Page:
So, last week we talked about Josef Mohr and Franz Gruber, two workers at a small Austrian church who combined their gifts to create this classic hymn. We talked about it being written specifically for guitar because either the mice had chewed through the chords of the church organ or rust had frozen some of the inner workings of that organ. Well, here’s more of that story.
Weeks later, well-known organ builder Karl Mauracher arrived in Oberndorf to fix the organ in St. Nicholas church. When Mauracher finished, he stepped back to let Gruber test the instrument. When Gruber sat down, his fingers began playing the simple melody he had written for Mohr’s Christmas poem. Deeply impressed, Mauracher took copies of the music and words of “Silent Night” back to his own Alpine village, Kapfing. There, two well-known families of singers — the Rainers and the Strassers — heard it. Captivated by “Silent Night,” both groups put the new song into their Christmas season repertoire. The Strasser sisters spread the carol across northern Europe. In 1834, they performed “Silent Night” for King Frederick William IV of Prussia, and he then ordered his cathedral choir to sing it every Christmas eve.
So, let’s take a look at this week’s Scripture. There were shepherds, living in the fields and watching over their flocks by night. And, as the classic British comedy duo of Peter Cook and Dudley Moore once said, that’s when you have to watch them because that’s when they get up to all their rubbish! Suddenly, and angel of the Lord appears before them and they are terrified. But the angel says, “Don’t be afraid.” EVERY time a heavenly being appears before one of us flawed humans, they always say, “Don’t be afraid.” Why? Because they recipient of the message is ALWAYS scared! Wouldn’t you be?
So, the angel tells them to not be scared. Why? Because the angel has brought Good News of GREAT joy for WHOM? ALL people. Not just the shepherds. Not just the Hebrews. Not just the Ancient Near Eastern people. ALL people. Throughout the world. Throughout time. Us. This very day, a Savior has been born Who is THE long-awaited Messiah. And in case you need more than that, here’s how you will know- go look for yourself. You’ll find Him in the town of David- Bethlehem- wrapped in swaddling clothes and lying in a manger.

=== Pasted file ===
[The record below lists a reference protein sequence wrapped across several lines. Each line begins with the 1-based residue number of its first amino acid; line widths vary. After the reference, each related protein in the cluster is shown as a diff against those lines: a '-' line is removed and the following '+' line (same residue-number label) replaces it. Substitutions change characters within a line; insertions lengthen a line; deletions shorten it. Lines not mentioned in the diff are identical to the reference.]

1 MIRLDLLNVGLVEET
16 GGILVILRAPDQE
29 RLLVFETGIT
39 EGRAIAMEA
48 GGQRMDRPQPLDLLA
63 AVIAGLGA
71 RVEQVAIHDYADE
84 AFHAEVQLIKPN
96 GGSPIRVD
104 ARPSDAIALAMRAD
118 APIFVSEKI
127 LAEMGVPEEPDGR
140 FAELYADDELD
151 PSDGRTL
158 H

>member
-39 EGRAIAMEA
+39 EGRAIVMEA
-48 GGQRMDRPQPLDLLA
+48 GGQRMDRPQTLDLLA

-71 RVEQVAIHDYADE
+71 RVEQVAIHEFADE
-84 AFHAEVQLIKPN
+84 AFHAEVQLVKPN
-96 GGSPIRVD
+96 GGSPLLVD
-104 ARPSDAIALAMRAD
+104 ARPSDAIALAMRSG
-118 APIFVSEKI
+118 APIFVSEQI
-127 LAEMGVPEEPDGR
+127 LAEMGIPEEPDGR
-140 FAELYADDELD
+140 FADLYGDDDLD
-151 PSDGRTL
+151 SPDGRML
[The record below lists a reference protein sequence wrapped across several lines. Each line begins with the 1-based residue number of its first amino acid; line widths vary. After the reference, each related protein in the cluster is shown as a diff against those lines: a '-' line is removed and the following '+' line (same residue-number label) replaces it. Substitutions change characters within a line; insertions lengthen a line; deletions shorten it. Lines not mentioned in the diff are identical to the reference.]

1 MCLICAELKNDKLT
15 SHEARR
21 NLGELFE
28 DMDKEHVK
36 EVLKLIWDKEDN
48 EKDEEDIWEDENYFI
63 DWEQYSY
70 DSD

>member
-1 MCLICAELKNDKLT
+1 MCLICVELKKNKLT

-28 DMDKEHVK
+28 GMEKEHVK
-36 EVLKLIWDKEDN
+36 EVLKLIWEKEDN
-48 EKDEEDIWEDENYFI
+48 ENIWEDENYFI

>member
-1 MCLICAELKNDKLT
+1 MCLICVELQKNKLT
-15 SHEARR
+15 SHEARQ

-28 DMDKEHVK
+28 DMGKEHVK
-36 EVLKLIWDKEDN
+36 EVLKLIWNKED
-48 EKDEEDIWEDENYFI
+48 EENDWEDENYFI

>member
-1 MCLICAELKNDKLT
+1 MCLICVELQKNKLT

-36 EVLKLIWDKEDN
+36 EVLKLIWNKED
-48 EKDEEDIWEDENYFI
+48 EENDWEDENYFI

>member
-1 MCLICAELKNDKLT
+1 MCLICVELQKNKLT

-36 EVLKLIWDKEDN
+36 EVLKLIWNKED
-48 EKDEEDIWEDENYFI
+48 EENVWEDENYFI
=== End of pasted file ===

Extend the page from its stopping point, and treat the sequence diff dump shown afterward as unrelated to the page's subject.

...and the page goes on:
Why the shepherds? It seems as if there would have been any number of other groups who would have been a better, more reliable source. First off, they were available. They were on duty- standing guard, if you will. While the rest of the weary world slept, these dedicated men were manning their post. They were also precursors to Jesus Himself- shepherds. What is one of the most common terms for Jesus we still use today? The Great Shepherd. They had their flocks. WE are Jesus’ flock. On that first Christmas night, shepherds quaked at the sight of glories streaming from Heaven afar as the heavenly host sang Hallelujah to announce that Christ the Savior was born. The shepherds then went out to see. And once they saw…the Word then went out.
You may not stand in your kitchen this Christmas and see a blinding star in the early morning sky. But will you quake at the sight of glories streaming from Heaven afar as the King of kings, the Lord of lords comes NEAR? On that first Christmas, God deigned to break into time and space in a real and powerful, yet tender way. He CHOSE to step from His realm into ours and become one of us. He could have done this any number of ways. But He CHOSE to come as a helpless baby so that He could experience what we experience, live like we live…and die for us. And it all began on one silent night, one holy night. He came down and the Word went out on a silent night, a holy night.